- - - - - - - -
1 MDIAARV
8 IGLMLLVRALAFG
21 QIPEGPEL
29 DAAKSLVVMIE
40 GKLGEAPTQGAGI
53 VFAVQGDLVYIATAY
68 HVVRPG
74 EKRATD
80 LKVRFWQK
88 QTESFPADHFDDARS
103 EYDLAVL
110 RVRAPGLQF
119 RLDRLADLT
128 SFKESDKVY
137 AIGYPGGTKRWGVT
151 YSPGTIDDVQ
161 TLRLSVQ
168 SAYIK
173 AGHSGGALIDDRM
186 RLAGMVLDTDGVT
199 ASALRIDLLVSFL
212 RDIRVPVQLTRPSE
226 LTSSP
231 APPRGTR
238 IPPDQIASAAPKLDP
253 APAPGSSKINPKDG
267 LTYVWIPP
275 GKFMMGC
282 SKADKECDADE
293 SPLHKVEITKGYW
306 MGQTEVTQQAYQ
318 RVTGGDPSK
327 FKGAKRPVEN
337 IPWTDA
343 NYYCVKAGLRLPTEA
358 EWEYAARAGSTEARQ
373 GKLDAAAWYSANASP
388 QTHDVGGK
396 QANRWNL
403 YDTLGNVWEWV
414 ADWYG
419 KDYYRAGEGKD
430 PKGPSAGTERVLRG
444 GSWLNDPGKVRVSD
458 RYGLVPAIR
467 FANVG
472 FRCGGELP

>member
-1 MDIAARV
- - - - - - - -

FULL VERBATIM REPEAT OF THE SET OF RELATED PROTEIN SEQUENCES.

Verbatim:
1 MDIAARV
8 IGLMLLVRALAFG
21 QIPEGPEL
29 DAAKSLVVMIE
40 GKLGEAPTQGAGI
53 VFAVQGDLVYIATAY
68 HVVRPG
74 EKRATD
80 LKVRFWQK
88 QTESFPADHFDDARS
103 EYDLAVL
110 RVRAPGLQF
119 RLDRLADLT
128 SFKESDKVY
137 AIGYPGGTKRWGVT
151 YSPGTIDDVQ
161 TLRLSVQ
168 SAYIK
173 AGHSGGALIDDRM
186 RLAGMVLDTDGVT
199 ASALRIDLLVSFL
212 RDIRVPVQLTRPSE
226 LTSSP
231 APPRGTR
238 IPPDQIASAAPKLDP
253 APAPGSSKINPKDG
267 LTYVWIPP
275 GKFMMGC
282 SKADKECDADE
293 SPLHKVEITKGYW
306 MGQTEVTQQAYQ
318 RVTGGDPSK
327 FKGAKRPVEN
337 IPWTDA
343 NYYCVKAGLRLPTEA
358 EWEYAARAGSTEARQ
373 GKLDAAAWYSANASP
388 QTHDVGGK
396 QANRWNL
403 YDTLGNVWEWV
414 ADWYG
419 KDYYRAGEGKD
430 PKGPSAGTERVLRG
444 GSWLNDPGKVRVSD
458 RYGLVPAIR
467 FANVG
472 FRCGGELP

>member
-1 MDIAARV